Council of Europe Commissioner for Human Rights Dunja Mijatović issued an appeal to protect the rights of LGBT people.
"On the occasion of this year's International Day Against Homophobia, Biphobia and Transphobia, I call on all member states to pay attention to the situation of LGBTI people who are either still in Ukraine or fleeing war, so that their vulnerability and needs are fully taken into account in humanitarian aid," said Council of Europe Commissioner for Human Rights Dunja Mijatović.
Together with their compatriots, Ukrainian LGBTI people are suffering the consequences of this terrible war. Some have taken up arms, some have become internally displaced persons, some are reacting heavily to the humanitarian crisis, and others have still decided to leave in search of asylum in other countries. But as highlighted in a statement released yesterday by the UN Independent Expert on Sexual Orientation and Gender Identity and other human rights experts, LGBTI people are even more vulnerable during war and displacement than in peacetime.
LGBTI human rights activists have drawn attention to the particular vulnerability of LGBTI people caught up in war in Ukraine. Local LGBT people have created special shelters for LGBT internally displaced persons to help protect them from the discrimination, prejudice, and violence based on sexual orientation and gender identity that existed before the war. They must have access to adequate resources. Of immediate concern is the lack of medications needed by some LGBT people in Ukraine, including hormones for transgender people, medications for intersex people, and antiretroviral medications.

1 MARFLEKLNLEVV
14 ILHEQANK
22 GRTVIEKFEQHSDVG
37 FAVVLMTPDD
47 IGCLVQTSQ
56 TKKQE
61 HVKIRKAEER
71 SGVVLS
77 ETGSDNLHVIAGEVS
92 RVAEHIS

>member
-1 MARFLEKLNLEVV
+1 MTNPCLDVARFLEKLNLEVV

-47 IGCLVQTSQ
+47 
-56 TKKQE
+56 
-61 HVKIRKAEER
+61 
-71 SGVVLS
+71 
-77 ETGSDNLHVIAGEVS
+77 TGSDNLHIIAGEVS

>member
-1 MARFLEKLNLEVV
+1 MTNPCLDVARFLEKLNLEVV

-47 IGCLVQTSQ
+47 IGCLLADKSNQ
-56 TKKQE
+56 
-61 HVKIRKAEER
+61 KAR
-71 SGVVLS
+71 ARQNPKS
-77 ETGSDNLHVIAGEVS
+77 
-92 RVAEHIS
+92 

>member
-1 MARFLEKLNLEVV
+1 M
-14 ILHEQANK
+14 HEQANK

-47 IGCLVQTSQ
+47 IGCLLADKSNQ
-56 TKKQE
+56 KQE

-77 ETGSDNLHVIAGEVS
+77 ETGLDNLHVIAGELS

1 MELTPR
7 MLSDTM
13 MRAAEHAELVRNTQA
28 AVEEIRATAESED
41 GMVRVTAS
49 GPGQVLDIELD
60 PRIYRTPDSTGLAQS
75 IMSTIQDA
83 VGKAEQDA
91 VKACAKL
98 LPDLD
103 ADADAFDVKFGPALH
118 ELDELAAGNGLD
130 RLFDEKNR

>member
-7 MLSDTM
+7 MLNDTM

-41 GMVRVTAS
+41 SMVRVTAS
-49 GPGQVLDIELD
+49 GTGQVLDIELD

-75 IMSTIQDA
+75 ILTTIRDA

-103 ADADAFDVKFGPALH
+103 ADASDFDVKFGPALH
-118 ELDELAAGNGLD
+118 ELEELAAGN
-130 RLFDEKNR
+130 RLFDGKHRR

"During my recent visit to Ukraine, I was also told that some transgender people have difficulty leaving the country. For example, this is the case with several transgender women who are blocked in Ukraine because they have not completed the process of legal gender recognition, and therefore the gender markers on their identity documents remain male, while all men between the ages of 18 and 60 are required by law. martial law to remain in Ukraine. More generally, authorities in both Ukraine and the border countries should address the particular vulnerability of transgender people who need to leave the country so they can do so safely.
I am also concerned about LGBTI people in territories where there is fighting that are occupied or otherwise outside the control of the Ukrainian government. I have previously received information that hatred towards LGBTI people there is particularly widespread and encouraged," the human rights activist said.
In addition, Mijatović called on member states to take into account the situation of LGBTI people from Russia, Belarus and other countries who have taken refuge in Ukraine and who cannot safely return to their countries of origin.